Your father left this in my possession before he died. It is time it was returned to you. Use it well. A very merry Christmas to you.
This note accompanies the vanishing cloak that Harry mysteriously receives at Christmas in Chapter 12. It signals once again that Harry’s growth at Hogwarts will bring him back into contact, at least symbolically, with his long-lost parents. The cloak also becomes an important symbol of the relationship between Harry and Albus Dumbledore when we find out later that it is Dumbledore who has given the cloak to Harry. It symbolizes Dumbledore’s growing trust in Harry, as the great wizard surely knows that giving a boy the gift of invisibility is bound to lead to some naughtiness, which it in fact does. Dumbledore may caution Harry to “[u]se it well,” but in all his wisdom he must realize that Harry will use it wrongly, breaking into the restricted-books section of the library and hauling an illegal dragon across the campus.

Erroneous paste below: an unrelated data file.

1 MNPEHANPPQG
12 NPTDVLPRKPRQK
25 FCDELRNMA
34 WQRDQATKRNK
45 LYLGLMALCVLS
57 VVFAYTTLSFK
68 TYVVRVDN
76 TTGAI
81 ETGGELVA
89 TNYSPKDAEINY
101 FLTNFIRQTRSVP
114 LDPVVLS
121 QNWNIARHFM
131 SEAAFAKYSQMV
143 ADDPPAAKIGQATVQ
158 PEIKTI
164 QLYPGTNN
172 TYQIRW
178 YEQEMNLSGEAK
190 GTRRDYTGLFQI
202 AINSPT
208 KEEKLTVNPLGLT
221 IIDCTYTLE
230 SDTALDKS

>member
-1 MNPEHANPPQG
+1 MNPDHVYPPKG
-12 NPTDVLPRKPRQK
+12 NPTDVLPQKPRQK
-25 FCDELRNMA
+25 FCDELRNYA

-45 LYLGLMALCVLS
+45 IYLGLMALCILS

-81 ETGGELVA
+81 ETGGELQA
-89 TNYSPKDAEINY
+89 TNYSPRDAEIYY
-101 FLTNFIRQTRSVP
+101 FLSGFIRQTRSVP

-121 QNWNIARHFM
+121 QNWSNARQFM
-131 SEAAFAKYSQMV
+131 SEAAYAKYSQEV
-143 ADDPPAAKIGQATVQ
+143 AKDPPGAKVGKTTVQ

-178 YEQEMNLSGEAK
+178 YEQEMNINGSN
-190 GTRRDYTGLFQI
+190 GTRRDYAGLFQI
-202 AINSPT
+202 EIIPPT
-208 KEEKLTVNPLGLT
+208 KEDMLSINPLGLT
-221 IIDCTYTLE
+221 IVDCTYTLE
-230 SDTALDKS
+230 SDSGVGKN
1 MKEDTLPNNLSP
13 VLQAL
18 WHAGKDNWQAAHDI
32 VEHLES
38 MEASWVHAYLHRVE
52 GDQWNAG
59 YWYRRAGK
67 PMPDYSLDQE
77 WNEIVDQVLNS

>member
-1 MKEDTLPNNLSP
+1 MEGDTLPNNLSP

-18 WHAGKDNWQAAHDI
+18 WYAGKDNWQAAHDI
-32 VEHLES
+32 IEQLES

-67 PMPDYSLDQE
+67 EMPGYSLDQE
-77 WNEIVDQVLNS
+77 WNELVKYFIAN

Yet, in the long run, Dumbledore’s trust in Harry is justified, because Harry does learn finally to use the cloak—and all his magic gifts—toward the right ends. His disaster in being caught and punished after the dragon incident, when he stupidly forgets to wear the cloak, forces him to think more carefully about the consequences of his actions. We sense that Harry’s education in personal responsibility is all part of Dumbledore’s grand plan in giving Harry the cloak, because after the dragon affair Dumbledore returns the cloak to Harry neatly folded. With it, Dumbledore places his own vote of confidence in Harry.